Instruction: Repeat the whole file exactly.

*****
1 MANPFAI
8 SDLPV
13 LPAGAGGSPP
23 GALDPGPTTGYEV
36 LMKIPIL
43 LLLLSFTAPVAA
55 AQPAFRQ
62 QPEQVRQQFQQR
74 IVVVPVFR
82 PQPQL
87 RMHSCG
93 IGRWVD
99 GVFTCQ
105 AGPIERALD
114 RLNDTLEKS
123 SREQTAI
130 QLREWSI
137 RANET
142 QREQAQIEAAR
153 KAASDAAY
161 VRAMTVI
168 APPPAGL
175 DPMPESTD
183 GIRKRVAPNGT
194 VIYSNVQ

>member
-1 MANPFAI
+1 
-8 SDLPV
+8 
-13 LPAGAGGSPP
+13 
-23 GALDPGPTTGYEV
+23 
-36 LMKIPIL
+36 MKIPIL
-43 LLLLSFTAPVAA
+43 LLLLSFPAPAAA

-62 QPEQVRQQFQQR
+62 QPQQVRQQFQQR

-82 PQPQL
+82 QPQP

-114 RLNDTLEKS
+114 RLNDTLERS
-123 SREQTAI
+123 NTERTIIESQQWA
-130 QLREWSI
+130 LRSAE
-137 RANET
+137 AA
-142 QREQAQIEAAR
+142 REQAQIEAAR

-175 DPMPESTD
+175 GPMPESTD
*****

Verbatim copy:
1 MANPFAI
8 SDLPV
13 LPAGAGGSPP
23 GALDPGPTTGYEV
36 LMKIPIL
43 LLLLSFTAPVAA
55 AQPAFRQ
62 QPEQVRQQFQQR
74 IVVVPVFR
82 PQPQL
87 RMHSCG
93 IGRWVD
99 GVFTCQ
105 AGPIERALD
114 RLNDTLEKS
123 SREQTAI
130 QLREWSI
137 RANET
142 QREQAQIEAAR
153 KAASDAAY
161 VRAMTVI
168 APPPAGL
175 DPMPESTD
183 GIRKRVAPNGT
194 VIYSNVQ

>member
-1 MANPFAI
+1 
-8 SDLPV
+8 
-13 LPAGAGGSPP
+13 
-23 GALDPGPTTGYEV
+23 
-36 LMKIPIL
+36 MKIPIL
-43 LLLLSFTAPVAA
+43 LLLLSFPAPAAA

-62 QPEQVRQQFQQR
+62 QPQQVRQQFQQR

-82 PQPQL
+82 QPQP

-114 RLNDTLEKS
+114 RLNDTLERS
-123 SREQTAI
+123 NTERTIIESQQWA
-130 QLREWSI
+130 LRSAE
-137 RANET
+137 AA
-142 QREQAQIEAAR
+142 REQAQIEAAR

-175 DPMPESTD
+175 GPMPESTD